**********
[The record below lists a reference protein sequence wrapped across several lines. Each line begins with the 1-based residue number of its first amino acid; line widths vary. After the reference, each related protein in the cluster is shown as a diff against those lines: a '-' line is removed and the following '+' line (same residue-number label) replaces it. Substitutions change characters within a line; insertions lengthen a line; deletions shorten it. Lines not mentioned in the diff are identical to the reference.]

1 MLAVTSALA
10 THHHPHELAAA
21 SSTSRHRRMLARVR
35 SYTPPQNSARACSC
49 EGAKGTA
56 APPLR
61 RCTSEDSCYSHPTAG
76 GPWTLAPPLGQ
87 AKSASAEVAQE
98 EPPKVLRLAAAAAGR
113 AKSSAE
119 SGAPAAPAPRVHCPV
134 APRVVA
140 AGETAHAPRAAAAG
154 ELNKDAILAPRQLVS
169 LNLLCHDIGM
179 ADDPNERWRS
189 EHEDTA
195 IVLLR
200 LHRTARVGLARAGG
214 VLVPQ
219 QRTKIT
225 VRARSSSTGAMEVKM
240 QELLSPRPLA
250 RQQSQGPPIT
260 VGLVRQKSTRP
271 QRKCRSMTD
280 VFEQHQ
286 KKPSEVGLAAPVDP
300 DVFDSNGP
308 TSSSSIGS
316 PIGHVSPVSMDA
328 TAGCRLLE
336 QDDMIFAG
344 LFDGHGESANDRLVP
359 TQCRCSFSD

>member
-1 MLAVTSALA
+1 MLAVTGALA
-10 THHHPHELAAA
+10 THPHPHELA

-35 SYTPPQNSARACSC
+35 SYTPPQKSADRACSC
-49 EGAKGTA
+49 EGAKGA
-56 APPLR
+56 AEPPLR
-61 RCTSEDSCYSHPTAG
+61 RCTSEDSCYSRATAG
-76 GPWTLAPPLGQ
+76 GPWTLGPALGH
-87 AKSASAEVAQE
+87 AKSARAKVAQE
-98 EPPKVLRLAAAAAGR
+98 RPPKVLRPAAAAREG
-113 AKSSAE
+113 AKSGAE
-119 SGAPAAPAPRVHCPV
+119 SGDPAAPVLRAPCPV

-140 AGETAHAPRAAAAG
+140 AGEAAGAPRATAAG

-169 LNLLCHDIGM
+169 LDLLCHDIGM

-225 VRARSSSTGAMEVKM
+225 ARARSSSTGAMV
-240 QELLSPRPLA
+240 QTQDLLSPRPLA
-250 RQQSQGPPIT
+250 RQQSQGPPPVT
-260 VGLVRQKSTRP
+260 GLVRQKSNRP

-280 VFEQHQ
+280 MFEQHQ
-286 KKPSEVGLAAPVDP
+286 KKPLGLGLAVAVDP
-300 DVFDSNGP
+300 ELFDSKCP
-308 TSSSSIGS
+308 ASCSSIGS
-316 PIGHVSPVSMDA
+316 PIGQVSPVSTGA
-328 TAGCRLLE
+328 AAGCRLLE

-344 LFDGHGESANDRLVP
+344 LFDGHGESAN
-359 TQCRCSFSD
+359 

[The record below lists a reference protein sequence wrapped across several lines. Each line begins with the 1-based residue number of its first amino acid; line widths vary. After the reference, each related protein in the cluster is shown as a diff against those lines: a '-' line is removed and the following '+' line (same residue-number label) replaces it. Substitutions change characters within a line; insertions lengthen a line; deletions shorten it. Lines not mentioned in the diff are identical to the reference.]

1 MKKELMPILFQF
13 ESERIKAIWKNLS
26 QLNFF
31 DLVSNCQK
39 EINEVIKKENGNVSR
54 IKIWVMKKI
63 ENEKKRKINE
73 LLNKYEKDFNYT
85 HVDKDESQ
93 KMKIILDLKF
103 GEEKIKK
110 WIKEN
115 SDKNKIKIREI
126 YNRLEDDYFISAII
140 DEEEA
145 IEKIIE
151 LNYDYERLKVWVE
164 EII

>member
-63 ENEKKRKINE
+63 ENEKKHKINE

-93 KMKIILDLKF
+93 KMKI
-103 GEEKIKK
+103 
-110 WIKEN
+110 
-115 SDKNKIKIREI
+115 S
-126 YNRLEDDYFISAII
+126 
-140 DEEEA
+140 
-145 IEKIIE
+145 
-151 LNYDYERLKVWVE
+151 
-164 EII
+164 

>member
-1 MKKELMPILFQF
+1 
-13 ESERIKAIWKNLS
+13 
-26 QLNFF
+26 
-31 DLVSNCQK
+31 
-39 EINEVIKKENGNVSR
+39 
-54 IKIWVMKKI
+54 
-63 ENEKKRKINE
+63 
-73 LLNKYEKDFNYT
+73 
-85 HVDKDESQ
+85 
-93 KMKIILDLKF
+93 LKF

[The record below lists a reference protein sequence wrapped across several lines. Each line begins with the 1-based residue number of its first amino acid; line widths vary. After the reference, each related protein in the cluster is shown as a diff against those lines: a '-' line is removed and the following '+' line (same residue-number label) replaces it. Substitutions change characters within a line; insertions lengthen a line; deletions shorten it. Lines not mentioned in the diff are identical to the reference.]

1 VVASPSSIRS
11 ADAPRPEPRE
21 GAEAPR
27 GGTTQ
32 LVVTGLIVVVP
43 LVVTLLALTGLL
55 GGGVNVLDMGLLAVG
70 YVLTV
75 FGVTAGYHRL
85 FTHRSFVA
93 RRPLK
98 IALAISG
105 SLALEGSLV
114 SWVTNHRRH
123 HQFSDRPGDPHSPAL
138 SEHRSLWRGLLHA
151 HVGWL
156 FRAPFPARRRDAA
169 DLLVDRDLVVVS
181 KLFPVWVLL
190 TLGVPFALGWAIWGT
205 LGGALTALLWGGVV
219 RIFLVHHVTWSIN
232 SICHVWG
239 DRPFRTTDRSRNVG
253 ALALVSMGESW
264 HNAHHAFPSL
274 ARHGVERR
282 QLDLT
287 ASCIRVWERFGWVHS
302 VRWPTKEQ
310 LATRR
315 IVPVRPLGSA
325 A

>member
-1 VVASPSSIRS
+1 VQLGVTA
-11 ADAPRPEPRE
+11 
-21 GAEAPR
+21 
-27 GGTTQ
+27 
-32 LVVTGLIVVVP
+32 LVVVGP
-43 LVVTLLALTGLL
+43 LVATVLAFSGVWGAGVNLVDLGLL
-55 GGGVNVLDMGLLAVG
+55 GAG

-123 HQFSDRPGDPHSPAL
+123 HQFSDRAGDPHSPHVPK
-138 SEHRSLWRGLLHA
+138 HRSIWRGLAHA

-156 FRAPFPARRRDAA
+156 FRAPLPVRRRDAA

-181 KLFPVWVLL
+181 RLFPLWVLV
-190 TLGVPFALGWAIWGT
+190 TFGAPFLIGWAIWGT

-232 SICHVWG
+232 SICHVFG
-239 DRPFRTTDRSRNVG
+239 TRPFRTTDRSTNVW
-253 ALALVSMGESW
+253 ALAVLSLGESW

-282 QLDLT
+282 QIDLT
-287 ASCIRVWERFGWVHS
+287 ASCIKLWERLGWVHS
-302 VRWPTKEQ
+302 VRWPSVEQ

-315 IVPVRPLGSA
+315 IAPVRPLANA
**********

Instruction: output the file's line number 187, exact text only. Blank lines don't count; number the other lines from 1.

+1 VQLGVTA